Wojciech Sznapka:
Is Symfony2 a MVC framework?
Nov 05, 2012 @ 10:18:44

In his latest post Wojciech Sznapka wonders if Symfony2 is actually MVC or if it's just the "C" and "V" in the equation with the "M" (Model) layer being left wide open.

The question is: where is Model layer in Symfony2? My answer is: there’s ain’t one and it’s good.. Symfony2 isn’t hardly bounded with Model layer, as it could have been seen in first version. We can see many Active Record model implementations in modern web frameworks such as Ruby on Rails, Django and symfony 1. I’m not saying those solutions are bad. The main problem was, that big systems maintained by plenty of developers changing over time tends to have a messy codebase. The common place to locate business logic were Model layer. The result of that approach were huge model classes, randomly structured Table/Peer classes full of static method and general feeling that system is hardly impossible to maintain anymore.

He talks about the main problem that comes from this style of coding - overly complex systems - and one possible way to help mitigate them using domain-driven design practices. He lists a few of the things that Symfony2 comes with that could be helpful for this method including the dependency injection container, the use of entities, repositories and value objects.

tagged: symfony2 mvc framework domaindrivendesign ddd


Nicolas Bérard-Nault's Blog:
The unknown value of Value Objects
Mar 31, 2011 @ 12:12:46

Nicolas Bérard-Nault has put together a new post looking at the role that Value Objects play in application development and, more specifically, how they fit in with domain driven design (DDD). He looks to explain the unknown value of Value Objects to developers that might not know how helpful they really can be.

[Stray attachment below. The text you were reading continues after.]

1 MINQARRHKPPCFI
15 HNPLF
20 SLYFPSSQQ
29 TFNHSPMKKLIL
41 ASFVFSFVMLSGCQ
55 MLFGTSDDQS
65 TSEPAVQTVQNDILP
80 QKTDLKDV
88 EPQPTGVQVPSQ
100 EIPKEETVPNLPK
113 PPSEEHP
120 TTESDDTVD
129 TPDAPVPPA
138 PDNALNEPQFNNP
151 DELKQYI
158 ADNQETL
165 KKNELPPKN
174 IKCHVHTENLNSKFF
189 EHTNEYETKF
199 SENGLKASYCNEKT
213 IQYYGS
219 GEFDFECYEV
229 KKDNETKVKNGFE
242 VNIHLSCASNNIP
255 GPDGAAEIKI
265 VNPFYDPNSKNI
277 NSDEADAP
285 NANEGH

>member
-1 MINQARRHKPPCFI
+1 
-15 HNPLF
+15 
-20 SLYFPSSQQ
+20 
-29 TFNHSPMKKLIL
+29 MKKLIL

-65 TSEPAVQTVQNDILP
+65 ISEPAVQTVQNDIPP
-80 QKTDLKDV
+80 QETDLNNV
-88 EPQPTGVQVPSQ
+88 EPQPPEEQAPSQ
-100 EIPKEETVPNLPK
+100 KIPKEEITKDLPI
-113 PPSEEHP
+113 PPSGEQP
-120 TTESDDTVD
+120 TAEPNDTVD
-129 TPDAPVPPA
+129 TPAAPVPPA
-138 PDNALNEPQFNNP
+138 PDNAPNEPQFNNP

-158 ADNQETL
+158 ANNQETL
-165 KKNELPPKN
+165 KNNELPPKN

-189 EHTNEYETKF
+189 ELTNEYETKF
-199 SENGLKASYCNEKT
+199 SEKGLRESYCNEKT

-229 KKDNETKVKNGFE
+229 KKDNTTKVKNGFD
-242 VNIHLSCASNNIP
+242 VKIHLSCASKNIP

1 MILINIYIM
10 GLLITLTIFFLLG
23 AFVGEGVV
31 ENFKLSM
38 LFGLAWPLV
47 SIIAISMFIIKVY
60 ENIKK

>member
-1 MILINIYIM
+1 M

One of the main rules of DDD is that value objects are immutable. This is often not as self-evident as it seems, as many programmers are not even aware of the state they leak and create. Sadly, state is often positively correlated with entropy. Hence, taking steps to contain and to limit state is one of the keys to taming complexity in an application.

He notes that even outside of DDD Value Objects can be quite useful. He gives an example of a "RationalNumber" class with methods for basic things like addition and subtraction. He shows the more traditional mutable version that most developers would start with and uses it in several examples to show its flaws. He finishes up the post with a look at the "more correct" immutable version of the class and a sample call that would result in the correct output of a simple matematical operation.